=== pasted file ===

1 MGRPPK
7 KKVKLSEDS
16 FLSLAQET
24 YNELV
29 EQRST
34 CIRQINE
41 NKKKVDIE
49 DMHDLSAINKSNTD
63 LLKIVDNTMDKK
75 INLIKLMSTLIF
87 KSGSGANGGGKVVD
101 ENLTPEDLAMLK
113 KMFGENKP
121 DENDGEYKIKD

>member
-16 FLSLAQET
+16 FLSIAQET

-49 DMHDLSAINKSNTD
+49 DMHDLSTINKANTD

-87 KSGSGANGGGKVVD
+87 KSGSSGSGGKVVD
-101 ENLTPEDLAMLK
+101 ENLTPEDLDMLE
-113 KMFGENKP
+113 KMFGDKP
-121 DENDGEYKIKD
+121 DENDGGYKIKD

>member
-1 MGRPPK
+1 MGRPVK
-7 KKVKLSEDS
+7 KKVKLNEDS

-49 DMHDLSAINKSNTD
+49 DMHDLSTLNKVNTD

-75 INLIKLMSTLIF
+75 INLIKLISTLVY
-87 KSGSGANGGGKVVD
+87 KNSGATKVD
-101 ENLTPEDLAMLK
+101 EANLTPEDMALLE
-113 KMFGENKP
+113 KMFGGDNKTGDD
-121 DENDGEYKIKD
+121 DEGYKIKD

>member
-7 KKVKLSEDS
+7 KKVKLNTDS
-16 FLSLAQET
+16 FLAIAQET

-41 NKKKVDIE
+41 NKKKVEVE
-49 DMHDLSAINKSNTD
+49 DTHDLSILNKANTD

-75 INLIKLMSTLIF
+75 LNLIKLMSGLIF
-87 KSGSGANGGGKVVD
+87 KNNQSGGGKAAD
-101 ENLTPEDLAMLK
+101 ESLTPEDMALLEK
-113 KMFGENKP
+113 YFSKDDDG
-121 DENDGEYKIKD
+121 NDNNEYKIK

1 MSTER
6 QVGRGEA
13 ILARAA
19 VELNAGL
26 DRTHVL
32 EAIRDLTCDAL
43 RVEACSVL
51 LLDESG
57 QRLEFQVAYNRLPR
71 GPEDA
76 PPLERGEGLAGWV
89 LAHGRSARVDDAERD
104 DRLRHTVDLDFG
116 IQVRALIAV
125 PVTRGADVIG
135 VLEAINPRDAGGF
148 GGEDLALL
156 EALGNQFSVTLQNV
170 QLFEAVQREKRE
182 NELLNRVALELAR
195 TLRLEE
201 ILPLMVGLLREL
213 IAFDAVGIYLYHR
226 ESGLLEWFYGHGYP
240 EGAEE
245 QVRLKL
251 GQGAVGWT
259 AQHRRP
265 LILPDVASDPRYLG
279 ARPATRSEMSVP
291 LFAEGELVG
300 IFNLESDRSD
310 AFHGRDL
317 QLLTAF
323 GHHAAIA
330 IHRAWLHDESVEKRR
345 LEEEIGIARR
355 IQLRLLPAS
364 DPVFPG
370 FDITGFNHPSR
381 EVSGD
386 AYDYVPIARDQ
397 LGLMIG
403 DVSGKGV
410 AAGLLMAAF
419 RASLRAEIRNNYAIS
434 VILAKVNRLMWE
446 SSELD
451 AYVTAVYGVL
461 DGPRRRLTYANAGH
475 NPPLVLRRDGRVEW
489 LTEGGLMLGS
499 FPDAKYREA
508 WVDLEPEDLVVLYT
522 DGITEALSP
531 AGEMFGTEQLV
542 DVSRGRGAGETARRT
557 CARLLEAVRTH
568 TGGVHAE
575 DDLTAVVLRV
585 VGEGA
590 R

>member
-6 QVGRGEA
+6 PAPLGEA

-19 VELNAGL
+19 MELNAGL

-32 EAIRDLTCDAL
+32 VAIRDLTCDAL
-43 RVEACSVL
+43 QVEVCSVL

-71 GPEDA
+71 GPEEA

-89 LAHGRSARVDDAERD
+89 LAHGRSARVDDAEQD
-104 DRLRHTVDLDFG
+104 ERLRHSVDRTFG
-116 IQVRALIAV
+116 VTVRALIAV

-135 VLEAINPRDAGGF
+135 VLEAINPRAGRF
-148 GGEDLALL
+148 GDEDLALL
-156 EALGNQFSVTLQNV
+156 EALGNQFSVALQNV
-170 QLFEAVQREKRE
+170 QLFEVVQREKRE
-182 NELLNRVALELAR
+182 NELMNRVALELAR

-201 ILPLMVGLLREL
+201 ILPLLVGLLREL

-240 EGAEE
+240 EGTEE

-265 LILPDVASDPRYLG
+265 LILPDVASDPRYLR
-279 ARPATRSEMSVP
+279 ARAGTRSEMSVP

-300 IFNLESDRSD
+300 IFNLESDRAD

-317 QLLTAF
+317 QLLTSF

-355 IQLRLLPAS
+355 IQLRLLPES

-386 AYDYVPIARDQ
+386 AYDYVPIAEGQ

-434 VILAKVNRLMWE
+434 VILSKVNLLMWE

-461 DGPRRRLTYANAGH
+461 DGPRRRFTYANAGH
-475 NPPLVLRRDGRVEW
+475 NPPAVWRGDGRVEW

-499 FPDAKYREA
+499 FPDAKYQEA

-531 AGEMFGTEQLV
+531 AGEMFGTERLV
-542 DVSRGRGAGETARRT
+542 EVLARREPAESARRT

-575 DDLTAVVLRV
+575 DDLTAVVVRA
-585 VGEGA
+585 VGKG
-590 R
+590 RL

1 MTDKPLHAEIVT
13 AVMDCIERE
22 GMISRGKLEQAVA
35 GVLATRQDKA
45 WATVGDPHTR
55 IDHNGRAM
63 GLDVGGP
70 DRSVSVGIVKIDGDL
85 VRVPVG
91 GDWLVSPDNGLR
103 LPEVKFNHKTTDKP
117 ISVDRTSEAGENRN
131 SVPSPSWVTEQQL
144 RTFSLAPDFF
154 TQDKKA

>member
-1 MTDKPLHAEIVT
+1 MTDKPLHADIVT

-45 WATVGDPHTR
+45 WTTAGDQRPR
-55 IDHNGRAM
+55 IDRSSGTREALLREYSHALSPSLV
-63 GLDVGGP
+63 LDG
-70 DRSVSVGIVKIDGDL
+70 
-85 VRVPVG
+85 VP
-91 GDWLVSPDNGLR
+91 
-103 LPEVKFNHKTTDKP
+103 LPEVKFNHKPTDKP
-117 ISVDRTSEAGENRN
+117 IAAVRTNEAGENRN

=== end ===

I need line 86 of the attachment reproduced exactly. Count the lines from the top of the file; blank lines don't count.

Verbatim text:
213 IAFDAVGIYLYHR